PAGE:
SEOUL • North Korea fired two unidentified projectiles from South Hwanghae province into the sea to the east early yesterday, South Korea's Joint Chiefs of Staff said, as the North's Foreign Ministry protested against joint US-South Korea military drills as violations of diplomatic agreements.
Criticising the allies' joint drills and adoption of high-tech weapons, North Korea has fired a series of missiles and rockets since leader Kim Jong Un and US President Donald Trump agreed at a June 30 meeting to revive stalled denuclearisation talks.
Mr Trump has played down the tests by saying they did not break any agreement he had with Mr Kim, but the talks have yet to resume and analysts believe the tests are designed both to improve North Korean military capabilities and to pressure Washington into offering more concessions.
North Korea remains unchanged in its commitment to resolve the issues through dialogue, but "will be compelled to seek a new road as we have already indicated", if South Korea and the US continue with hostile military moves, a North Korean Foreign Ministry spokesman said in a statement released through state news agency KCNA.
The arrival of new, US-made F-35A stealth fighters in South Korea, the visit of an American nuclear-powered submarine to a South Korean port, and US tests of ballistic missiles are among the steps that have forced North Korea to continue its own weapons development, the spokesman said.
"The US and South Korean authorities remain outwardly talkative about dialogue," the spokesman said. "But when they sit back, they sharpen a sword to do us harm."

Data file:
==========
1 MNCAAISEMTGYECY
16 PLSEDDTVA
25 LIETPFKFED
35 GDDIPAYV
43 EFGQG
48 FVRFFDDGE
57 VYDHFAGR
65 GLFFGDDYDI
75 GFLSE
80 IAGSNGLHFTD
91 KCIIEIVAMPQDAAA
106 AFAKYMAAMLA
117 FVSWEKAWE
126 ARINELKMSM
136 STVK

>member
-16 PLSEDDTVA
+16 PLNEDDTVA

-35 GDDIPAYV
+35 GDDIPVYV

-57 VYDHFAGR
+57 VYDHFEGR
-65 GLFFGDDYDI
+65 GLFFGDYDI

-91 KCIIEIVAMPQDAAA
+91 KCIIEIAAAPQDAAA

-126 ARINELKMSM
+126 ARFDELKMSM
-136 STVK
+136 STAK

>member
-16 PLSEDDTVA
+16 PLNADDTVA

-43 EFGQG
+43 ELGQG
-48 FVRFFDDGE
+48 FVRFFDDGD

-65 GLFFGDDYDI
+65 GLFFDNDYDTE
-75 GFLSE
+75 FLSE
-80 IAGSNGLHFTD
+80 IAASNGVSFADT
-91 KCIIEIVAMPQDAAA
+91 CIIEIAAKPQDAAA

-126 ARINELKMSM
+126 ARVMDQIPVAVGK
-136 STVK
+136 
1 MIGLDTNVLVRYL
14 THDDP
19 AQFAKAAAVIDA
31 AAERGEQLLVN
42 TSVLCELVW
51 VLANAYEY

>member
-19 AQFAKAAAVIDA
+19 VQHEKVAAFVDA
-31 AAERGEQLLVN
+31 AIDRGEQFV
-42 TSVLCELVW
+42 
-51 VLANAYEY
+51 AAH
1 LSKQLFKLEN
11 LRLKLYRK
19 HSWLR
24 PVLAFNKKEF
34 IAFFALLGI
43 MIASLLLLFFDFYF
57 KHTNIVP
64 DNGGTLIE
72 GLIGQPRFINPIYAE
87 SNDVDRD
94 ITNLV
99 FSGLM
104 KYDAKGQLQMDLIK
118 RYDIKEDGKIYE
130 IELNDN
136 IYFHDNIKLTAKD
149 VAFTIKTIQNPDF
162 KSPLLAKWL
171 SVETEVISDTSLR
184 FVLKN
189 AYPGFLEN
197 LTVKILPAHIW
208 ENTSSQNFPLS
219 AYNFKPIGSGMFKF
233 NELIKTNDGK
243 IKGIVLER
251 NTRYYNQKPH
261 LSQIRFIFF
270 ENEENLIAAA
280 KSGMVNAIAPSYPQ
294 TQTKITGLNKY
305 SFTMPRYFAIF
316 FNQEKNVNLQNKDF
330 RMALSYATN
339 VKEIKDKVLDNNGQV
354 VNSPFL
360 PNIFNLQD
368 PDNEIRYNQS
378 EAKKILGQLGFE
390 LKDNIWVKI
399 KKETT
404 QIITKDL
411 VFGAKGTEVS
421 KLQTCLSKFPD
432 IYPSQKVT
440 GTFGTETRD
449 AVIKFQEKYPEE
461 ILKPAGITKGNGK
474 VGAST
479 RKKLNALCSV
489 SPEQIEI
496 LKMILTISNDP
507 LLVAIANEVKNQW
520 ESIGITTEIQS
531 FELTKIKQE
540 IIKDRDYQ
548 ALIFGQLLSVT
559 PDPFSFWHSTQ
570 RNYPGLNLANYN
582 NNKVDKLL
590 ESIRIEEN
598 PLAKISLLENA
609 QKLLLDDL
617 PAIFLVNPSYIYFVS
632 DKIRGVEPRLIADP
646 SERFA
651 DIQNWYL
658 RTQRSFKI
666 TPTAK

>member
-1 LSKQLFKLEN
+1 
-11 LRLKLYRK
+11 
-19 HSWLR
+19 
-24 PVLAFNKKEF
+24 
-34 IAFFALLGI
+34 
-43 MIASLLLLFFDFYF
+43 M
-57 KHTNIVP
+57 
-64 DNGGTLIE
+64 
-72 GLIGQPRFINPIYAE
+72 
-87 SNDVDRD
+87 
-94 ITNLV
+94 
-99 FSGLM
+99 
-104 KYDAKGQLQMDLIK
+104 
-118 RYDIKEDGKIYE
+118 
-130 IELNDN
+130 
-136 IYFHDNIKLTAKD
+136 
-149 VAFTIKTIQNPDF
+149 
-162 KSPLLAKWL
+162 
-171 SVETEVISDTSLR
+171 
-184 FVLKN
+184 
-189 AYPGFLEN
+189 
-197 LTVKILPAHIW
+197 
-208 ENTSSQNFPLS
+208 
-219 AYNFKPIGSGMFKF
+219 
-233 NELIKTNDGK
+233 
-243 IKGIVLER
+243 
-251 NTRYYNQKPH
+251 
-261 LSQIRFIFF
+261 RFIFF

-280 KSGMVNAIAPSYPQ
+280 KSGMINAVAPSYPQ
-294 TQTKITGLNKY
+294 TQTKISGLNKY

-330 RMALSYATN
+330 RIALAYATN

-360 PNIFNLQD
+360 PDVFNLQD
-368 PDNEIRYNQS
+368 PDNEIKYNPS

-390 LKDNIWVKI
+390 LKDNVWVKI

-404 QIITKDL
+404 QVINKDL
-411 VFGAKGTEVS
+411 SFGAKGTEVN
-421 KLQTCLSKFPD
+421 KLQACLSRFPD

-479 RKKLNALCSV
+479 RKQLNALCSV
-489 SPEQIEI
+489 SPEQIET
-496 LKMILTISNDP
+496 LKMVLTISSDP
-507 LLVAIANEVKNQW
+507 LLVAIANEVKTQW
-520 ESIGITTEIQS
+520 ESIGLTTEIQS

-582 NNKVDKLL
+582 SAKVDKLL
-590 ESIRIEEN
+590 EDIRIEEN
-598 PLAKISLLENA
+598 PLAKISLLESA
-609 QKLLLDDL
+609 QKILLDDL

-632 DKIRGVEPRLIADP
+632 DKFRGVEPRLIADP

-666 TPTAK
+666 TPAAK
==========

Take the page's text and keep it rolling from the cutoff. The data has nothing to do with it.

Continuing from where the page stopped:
A South Korean Joint Chiefs of Staff spokesman told a regular press briefing on Monday that the allies were "preparing for a joint exercise in the latter half of the year", but would not confirm the name of the exercise or whether it has already started. South Korean media reported that US-South Korea joint military exercises had de facto begun on Monday, to verify the South Korean military's basic operational capability for the transfer of wartime operational control.
North Korea has generated an estimated US$2 billion (S$2.8 billion) for its weapons of mass destruction programmes using "widespread and increasingly sophisticated" cyber attacks to steal from banks and cryptocurrency exchanges, according to a confidential United Nations report seen by Reuters on Monday.
Pyongyang also "continued to enhance its nuclear and missile programmes, although it did not conduct a nuclear test or ICBM (intercontinental ballistic missile) launch", said the report to the UN Security Council North Korea sanctions committee by independent experts monitoring compliance over the past six months.
The experts said they are probing "at least 35 reported instances of DPRK actors attacking financial institutions, cryptocurrency exchanges and mining activity designed to earn foreign currency" in some 17 nations, referring to North Korea by its official name, the Democratic People's Republic of Korea or DPRK. They said the North's attacks against cryptocurrency exchanges allowed it "to generate income in ways that are harder to trace and subject to less government oversight and regulation than the traditional banking sector".
The Security Council imposed sanctions on North Korea to choke funding for Pyongyang's nuclear and ballistic missile programmes.
The UN report was completed before last week's missile launches by North Korea, but noted that "missile launches in May and July enhanced its overall ballistic missile capabilities".